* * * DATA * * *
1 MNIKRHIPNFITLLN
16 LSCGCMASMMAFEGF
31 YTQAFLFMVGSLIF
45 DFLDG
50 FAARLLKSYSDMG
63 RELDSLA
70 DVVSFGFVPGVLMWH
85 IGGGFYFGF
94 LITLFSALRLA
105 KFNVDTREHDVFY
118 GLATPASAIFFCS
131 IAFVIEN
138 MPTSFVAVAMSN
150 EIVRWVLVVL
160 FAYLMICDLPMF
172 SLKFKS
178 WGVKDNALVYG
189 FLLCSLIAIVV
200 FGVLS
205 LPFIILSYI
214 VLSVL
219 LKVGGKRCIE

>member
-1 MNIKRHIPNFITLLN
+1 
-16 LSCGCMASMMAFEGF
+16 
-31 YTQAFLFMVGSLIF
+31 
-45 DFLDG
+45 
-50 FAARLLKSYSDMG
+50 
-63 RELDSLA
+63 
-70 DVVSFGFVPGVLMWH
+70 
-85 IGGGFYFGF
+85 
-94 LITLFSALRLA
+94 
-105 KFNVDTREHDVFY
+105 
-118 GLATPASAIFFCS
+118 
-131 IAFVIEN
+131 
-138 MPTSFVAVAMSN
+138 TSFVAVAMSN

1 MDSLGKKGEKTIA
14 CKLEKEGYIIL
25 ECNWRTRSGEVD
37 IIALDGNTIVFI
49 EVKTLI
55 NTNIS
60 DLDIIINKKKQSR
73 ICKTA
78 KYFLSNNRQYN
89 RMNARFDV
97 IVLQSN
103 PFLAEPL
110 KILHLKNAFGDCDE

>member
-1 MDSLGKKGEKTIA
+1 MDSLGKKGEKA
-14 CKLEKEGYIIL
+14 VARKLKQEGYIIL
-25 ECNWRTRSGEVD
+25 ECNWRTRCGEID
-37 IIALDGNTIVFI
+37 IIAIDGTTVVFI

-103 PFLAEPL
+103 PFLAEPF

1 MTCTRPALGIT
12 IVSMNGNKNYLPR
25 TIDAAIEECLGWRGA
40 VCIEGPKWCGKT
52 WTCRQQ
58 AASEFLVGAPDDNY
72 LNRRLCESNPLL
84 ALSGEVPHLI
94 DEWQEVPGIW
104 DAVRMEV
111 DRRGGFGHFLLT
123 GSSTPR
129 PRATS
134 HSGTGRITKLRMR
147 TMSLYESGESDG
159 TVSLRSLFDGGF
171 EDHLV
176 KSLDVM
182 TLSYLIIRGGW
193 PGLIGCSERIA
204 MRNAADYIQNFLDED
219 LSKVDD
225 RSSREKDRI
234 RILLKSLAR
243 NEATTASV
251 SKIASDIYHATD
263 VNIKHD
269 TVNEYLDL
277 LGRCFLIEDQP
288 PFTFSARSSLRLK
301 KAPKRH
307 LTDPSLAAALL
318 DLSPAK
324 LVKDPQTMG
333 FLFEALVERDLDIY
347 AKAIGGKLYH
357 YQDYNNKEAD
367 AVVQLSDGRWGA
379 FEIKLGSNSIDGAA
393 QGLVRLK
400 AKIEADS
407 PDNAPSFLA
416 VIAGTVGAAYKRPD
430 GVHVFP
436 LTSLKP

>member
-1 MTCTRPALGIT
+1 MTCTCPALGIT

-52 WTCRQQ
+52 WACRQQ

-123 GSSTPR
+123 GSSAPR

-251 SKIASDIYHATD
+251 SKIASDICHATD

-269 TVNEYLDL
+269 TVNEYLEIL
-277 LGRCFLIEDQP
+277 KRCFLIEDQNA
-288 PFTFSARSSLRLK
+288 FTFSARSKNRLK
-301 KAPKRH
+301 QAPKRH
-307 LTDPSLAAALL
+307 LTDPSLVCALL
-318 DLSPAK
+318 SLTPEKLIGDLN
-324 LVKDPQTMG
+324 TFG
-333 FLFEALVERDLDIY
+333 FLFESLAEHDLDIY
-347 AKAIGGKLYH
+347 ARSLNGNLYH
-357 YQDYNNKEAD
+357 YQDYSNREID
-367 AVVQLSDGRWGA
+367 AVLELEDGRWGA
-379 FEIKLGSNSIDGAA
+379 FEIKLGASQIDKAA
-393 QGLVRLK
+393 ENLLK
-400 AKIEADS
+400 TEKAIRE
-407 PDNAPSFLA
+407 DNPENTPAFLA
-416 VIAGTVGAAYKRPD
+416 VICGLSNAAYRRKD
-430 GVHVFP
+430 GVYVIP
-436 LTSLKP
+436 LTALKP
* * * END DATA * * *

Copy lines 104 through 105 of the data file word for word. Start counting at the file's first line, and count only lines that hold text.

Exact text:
301 KAPKRH
307 LTDPSLAAALL